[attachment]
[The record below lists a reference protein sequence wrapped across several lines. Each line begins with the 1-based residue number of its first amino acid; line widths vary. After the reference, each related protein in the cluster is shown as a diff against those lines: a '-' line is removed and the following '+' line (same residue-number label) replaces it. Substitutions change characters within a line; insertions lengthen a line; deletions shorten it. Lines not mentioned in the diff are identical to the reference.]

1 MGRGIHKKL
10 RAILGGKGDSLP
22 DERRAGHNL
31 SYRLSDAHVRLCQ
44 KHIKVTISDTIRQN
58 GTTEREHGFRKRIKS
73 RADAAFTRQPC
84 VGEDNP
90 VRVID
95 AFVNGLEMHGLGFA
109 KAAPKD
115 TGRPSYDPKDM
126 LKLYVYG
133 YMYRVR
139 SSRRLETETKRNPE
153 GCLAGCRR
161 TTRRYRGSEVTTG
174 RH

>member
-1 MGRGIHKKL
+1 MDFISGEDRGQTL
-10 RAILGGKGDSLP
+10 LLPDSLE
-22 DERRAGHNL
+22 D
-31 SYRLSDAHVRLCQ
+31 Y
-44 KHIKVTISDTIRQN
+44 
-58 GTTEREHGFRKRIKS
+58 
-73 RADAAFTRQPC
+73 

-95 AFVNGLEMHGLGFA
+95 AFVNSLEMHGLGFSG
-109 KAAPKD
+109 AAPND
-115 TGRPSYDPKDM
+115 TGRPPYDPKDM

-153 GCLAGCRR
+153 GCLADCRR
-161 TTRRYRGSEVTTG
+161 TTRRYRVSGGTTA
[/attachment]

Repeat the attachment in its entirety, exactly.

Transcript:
[The record below lists a reference protein sequence wrapped across several lines. Each line begins with the 1-based residue number of its first amino acid; line widths vary. After the reference, each related protein in the cluster is shown as a diff against those lines: a '-' line is removed and the following '+' line (same residue-number label) replaces it. Substitutions change characters within a line; insertions lengthen a line; deletions shorten it. Lines not mentioned in the diff are identical to the reference.]

1 MGRGIHKKL
10 RAILGGKGDSLP
22 DERRAGHNL
31 SYRLSDAHVRLCQ
44 KHIKVTISDTIRQN
58 GTTEREHGFRKRIKS
73 RADAAFTRQPC
84 VGEDNP
90 VRVID
95 AFVNGLEMHGLGFA
109 KAAPKD
115 TGRPSYDPKDM
126 LKLYVYG
133 YMYRVR
139 SSRRLETETKRNPE
153 GCLAGCRR
161 TTRRYRGSEVTTG
174 RH

>member
-1 MGRGIHKKL
+1 MDFISGEDRGQTL
-10 RAILGGKGDSLP
+10 LLPDSLE
-22 DERRAGHNL
+22 D
-31 SYRLSDAHVRLCQ
+31 Y
-44 KHIKVTISDTIRQN
+44 
-58 GTTEREHGFRKRIKS
+58 
-73 RADAAFTRQPC
+73 

-95 AFVNGLEMHGLGFA
+95 AFVNSLEMHGLGFSG
-109 KAAPKD
+109 AAPND
-115 TGRPSYDPKDM
+115 TGRPPYDPKDM

-153 GCLAGCRR
+153 GCLADCRR
-161 TTRRYRGSEVTTG
+161 TTRRYRVSGGTTA